I’m a nomad. Having not stayed in anyone city for more than four months over the past four years, I find it difficult to name just one place that I could call home. I enjoy this lifestyle; traveling often is not only a way to learn about various cultures around the world, but it also allows me to learn many new things about myself at each of my new homes. As I switch from city to city, I am the only constant. This process helps me see what values and habits of mine remain intact regardless of my environment.
Amsterdam has recently reached the “home” status with me. Now and forever, I will be able to call this city home. Upon returning from a few days in Spain, I felt this realization more concretely than ever before. The once-overwhelming bike traffic is now the only way I can imagine a city functioning. The still-appalling smell of raw herring is now a comfort and I know feel lost without the always-delicious Febo snack walls. The canals, the omnipresent bakeries and the adorable Dutch children were all sorely missed while I left the Netherlands for a short vacation.
Another sign of Amsterdam becoming one of my homes, and me finding my “Dutch self” is the ability to look back, halfway through my semester here, and recognize how I have grown and gotten to know myself better.
I have confirmed my commitment to health. After a month of non-stop stroopwaffels and pannenkoeken, I have returned to a life of regular exercise to accompany my poor eating habits.
I have sharpened my intercultural communication skills. My German and Spanish language skills have come in handy while in Europe, but speaking a language is the smallest part of intercultural sensibilities. Multiculturalism is constant and a blessing, but being abroad, one is presented with a wider diversity of sensibilities. Learning how to navigate cultural waters where different words, thoughts and actions are considered taboo has been one of the most important skills to acquire.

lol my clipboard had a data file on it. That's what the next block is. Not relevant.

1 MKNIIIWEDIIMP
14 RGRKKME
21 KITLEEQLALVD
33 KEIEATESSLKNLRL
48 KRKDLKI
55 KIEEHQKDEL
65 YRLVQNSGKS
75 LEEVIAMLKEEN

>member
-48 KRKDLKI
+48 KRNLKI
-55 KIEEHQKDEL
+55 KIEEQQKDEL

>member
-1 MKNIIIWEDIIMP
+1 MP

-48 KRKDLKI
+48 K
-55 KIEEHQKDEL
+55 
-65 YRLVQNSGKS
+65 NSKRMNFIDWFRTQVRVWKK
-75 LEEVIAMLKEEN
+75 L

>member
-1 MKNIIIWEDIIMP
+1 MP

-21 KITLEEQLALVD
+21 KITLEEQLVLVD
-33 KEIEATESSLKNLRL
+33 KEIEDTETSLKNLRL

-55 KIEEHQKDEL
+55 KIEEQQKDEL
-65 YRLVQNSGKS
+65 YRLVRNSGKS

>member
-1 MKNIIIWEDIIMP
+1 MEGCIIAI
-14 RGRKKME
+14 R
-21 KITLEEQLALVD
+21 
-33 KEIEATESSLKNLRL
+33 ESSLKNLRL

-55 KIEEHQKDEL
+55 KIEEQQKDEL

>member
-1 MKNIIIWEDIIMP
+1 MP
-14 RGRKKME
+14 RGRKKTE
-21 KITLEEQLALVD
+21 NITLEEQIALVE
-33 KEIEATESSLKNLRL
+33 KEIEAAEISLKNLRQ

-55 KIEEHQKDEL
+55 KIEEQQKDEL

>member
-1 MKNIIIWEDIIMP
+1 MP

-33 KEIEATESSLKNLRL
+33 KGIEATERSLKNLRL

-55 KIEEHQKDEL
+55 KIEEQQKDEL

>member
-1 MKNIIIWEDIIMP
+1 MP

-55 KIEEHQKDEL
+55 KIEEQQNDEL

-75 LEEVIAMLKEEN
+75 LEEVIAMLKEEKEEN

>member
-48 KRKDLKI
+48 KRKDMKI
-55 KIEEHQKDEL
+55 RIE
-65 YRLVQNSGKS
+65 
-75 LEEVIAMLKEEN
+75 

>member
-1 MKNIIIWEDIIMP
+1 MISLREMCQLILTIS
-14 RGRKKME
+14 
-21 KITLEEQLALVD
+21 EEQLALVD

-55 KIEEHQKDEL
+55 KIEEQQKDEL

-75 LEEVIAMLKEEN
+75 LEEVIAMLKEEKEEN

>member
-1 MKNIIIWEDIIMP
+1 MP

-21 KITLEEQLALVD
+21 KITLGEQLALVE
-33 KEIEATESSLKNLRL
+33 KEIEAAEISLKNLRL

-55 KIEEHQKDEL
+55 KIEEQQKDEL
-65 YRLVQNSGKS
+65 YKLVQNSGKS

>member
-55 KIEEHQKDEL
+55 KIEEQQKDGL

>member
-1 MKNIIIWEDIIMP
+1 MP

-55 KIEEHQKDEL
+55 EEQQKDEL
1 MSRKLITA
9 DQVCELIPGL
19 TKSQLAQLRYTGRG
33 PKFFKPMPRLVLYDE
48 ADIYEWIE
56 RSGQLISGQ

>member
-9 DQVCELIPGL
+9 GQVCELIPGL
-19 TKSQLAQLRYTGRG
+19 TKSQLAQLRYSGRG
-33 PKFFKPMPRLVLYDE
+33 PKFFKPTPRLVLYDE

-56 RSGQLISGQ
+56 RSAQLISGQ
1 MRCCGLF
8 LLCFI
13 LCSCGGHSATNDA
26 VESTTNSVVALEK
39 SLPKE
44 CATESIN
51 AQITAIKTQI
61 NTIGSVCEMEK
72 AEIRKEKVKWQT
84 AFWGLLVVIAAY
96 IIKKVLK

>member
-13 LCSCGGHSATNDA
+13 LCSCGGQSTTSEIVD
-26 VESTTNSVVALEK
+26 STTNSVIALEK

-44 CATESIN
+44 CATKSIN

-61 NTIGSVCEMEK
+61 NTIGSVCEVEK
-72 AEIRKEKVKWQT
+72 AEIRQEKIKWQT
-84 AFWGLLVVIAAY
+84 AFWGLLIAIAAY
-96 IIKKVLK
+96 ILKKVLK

The most important value I have added to my ever-expanding list has been an understanding of the need to live intentionally. Stephen Colbert said it well: “Living vitally is not easier…--it’s just better.” Although making the most out of each day (on as few Euros as possible) takes time, the effort is more than worth it. Having such a relatively small time in a place has made me hyper-aware of my mortality. As such, I have doubled my efforts to avoid facebook, to spend time in parks and to just get out of the house. I have learned how to get 90 minutes of conversation with friends out of a cup of coffee each. These skills and values are reproducible around the world.
This summer, I will return to my small town in the American Midwest. At first, I could not understand how I could leave such a wonderful place as Amsterdam. Now, I understand how to make life wonderful wherever I am. My appreciation for my time and lifestyle in Amsterdam has helped me to appreciate my first hometown, my friends and my family much more. This summer, I will spend the ten dollars to make my mom dinner. I will motivate my friends to bike to a neighboring town. This summer, and for as much of my future as I can envision, I will live vitally. Thank you, Amsterdam.